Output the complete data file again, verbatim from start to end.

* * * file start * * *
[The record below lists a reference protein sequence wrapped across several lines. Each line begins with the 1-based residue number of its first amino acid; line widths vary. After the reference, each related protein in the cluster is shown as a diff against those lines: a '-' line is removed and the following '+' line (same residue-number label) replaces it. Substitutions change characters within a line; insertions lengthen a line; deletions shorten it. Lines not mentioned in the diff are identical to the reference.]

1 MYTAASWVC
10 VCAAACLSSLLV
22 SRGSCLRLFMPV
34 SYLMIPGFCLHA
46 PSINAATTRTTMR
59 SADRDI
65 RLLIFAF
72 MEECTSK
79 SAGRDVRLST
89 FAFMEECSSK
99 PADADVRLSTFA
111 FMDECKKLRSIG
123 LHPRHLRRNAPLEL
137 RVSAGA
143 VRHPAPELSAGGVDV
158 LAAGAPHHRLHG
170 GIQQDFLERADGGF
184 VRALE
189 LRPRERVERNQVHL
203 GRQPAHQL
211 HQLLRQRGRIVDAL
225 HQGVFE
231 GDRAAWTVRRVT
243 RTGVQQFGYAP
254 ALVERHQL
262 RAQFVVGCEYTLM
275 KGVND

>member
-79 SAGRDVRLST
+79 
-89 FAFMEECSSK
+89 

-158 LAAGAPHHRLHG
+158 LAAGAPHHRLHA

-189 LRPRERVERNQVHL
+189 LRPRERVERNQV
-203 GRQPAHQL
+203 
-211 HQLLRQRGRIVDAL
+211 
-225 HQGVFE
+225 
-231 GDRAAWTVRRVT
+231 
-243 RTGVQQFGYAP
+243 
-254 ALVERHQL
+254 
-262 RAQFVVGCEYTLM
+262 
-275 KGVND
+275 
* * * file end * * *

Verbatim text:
[The record below lists a reference protein sequence wrapped across several lines. Each line begins with the 1-based residue number of its first amino acid; line widths vary. After the reference, each related protein in the cluster is shown as a diff against those lines: a '-' line is removed and the following '+' line (same residue-number label) replaces it. Substitutions change characters within a line; insertions lengthen a line; deletions shorten it. Lines not mentioned in the diff are identical to the reference.]

1 MYTAASWVC
10 VCAAACLSSLLV
22 SRGSCLRLFMPV
34 SYLMIPGFCLHA
46 PSINAATTRTTMR
59 SADRDI
65 RLLIFAF
72 MEECTSK
79 SAGRDVRLST
89 FAFMEECSSK
99 PADADVRLSTFA
111 FMDECKKLRSIG
123 LHPRHLRRNAPLEL
137 RVSAGA
143 VRHPAPELSAGGVDV
158 LAAGAPHHRLHG
170 GIQQDFLERADGGF
184 VRALE
189 LRPRERVERNQVHL
203 GRQPAHQL
211 HQLLRQRGRIVDAL
225 HQGVFE
231 GDRAAWTVRRVT
243 RTGVQQFGYAP
254 ALVERHQL
262 RAQFVVGCEYTLM
275 KGVND

>member
-79 SAGRDVRLST
+79 
-89 FAFMEECSSK
+89 

-158 LAAGAPHHRLHG
+158 LAAGAPHHRLHA

-189 LRPRERVERNQVHL
+189 LRPRERVERNQV
-203 GRQPAHQL
+203 
-211 HQLLRQRGRIVDAL
+211 
-225 HQGVFE
+225 
-231 GDRAAWTVRRVT
+231 
-243 RTGVQQFGYAP
+243 
-254 ALVERHQL
+254 
-262 RAQFVVGCEYTLM
+262 
-275 KGVND
+275 